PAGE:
“Excedrin” and “Tylenol” are the two well-known brand names and correspond to Aspirin and Paracetamol.  There are LOADS of “generic” equivalents which are half the price – read the ingredients on the back and you’ll spot the right ones.  They are more expensive than the UK, roughly 2 – 3 times more.  Wal-Greens is like the UK’s Boots The Chemist.  Walmart (which is essentially the same as ASDA) appears to be a lot cheaper if you’re buying prescription stuff.  From what I’ve seen Americans have a much wider array of exposure to medications than Brits do.  Ambien (which is a prescription-only sleeping tablet) is commonly taken and appears to be given out fairly freely by the doctors whereas a British-based doctor is much more reluctant to give anything other than penicillin.  “Drug” adverts litter the TV and magazine advertisements over here, often taking many pages just for one drug.  It’s weird.

“HyVee” is roughly equivalent to Tescos – and “Bakers” is a bit like Sainsburys.  One odd things here – they will ask you “paper or plastic” – referring to the plastic shopping bags.  When you tell them they tend to pack the stuff in the bags for you.  Many stores will also send out a member of staff with you to the car to help you put the shopping in the boot.  It took me months before I stopped trying to put the groceries in the plastic bags myself.  I still take my “shopping cart” to the car on my own…I just have to, it’s ingrained in my psyche…

Oh and it’s “trunk” not “boot” of the car.  You’ll forget this…I do…

Tipping

Tipping is something that takes a bit of getting used to.  In the UK we tend to only tip restaurant staff and taxi drivers and even then it’s not always expected (especially if you’re stingy).  Over here tips make up a large proportion of the wages for people in low-paid jobs.  Not giving a tip is frequently seen as a hugely negative comment on the standard of the food or service.  It can also mean not getting served a second time in a bar.  The “average” amount is 20% of the total bill (although the exact amount is the subject of much debate if you ever are daft enough to bring it up in conversation with American friends).  So on a food bill of $40 a tip of $8 or thereabouts is quite normal.  Some people tip less, most though appear to do 20% from what I’ve seen.  You don’t tip people like shop staff, doctors, dentists, gas station clerks etc etc but you do tip pretty much everyone else and will frequently be heavily hinted for a tip!

Road rage / car park rage / queue rage

Let see: someone cuts you up or does something equally heinous that enrages your superior driving sensibilities.  You both arrive at a set of traffic lights.  Hah!  Now’s your chance, their driver’s side window is open – you can dive out of the car, stomp towards them putting them in their place in a very loud voice calling them all the names under the sun.  Don’t do this.  Two reasons: first of all you are in the country as a guest – if the guy/girl gets out and you punch them on the nose in self-defense and the cops get called you could  be on a fast plane back to England by morning.  Second; the minute you get out of your car and lean in to their car window shouting the odds they *could* draw a weapon and shoot you in the face.  They might even get away with it since they could claim they thought you had a weapon and you just apparently came at them with deadly malice.  The same applies to car parks and pushing people around in queues.  Guns are cheap and a lot of people have them here – legally and illegally.  They also carry stun guns and pepper sprays – again quite legally in most cases.  The rules about standing up to people here are very different to a Friday night scrap in Slough.  Omaha is a very quiet and safe place yet there is at least one shooting per week here and at the start of the year there was nearly one a day on average.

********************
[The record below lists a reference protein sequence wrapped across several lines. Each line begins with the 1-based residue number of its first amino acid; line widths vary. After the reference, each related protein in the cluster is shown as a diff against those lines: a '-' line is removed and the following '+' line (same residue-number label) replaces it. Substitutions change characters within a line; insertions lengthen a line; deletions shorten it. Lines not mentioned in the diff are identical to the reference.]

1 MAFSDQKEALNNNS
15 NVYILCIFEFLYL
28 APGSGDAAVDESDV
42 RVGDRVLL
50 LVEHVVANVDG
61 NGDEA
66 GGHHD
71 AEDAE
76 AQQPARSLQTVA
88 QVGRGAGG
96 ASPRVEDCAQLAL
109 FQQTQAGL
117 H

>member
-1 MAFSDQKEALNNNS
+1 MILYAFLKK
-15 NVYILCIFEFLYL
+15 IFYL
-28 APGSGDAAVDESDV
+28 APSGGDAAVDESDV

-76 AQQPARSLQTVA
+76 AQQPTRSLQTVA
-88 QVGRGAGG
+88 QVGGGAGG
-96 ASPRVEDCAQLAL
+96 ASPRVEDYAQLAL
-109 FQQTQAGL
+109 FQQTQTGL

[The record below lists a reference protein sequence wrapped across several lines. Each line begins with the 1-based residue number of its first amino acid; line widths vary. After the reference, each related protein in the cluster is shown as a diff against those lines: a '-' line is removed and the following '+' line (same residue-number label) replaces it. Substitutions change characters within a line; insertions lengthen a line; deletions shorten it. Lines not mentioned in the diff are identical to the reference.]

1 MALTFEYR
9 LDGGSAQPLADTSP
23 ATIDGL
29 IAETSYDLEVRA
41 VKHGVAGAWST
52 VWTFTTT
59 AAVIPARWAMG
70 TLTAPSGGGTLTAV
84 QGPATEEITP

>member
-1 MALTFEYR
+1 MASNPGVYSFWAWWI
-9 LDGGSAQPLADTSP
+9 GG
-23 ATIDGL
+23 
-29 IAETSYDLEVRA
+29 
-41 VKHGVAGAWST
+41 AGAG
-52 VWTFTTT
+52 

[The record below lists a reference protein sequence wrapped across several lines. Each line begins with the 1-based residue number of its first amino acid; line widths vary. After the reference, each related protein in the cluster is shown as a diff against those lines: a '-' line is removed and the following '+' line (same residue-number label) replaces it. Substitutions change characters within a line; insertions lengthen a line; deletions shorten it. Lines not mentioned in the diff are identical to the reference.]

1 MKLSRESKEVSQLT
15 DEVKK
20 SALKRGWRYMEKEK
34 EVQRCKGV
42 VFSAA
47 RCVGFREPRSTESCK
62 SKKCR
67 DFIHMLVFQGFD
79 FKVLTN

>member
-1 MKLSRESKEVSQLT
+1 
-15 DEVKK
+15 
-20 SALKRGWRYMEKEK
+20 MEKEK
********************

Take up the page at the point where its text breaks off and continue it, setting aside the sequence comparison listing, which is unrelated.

More importantly though – any trouble with the law can result in you being asked (or forced) to leave the US.

Money

The silver US coins take a bit of getting used to.  The nickel (5 cents) is bigger than the dime (10 cents) which to me is just perverse.  A dime is about the same size as a UK five pence piece.  Quarters (25 cents) will be very useful to you since the kids will want to put them in things like bubble gum machines.  Most vending machines also suck in paper money.  Watch out though – all the paper money is the about the same size and color.  You will use 10 and 20 dollar bills the most.  Nearly everyone uses debit and credit cards for everything (I am considered a bit weird because I prefer paper money).  Even the tiniest store in Omaha has a signature pad for you to sign on when you swipe your card.  There is usually even a floor limit up to which they will not care about a signature (anything less than $10 is usually fine).  It doesn’t matter if you struggle to use the electronic pad and it does not look like your signature – nobody cares that I’ve come across.  Because of this you need to keep track of your card purchases – card fraud is trivial to do and common.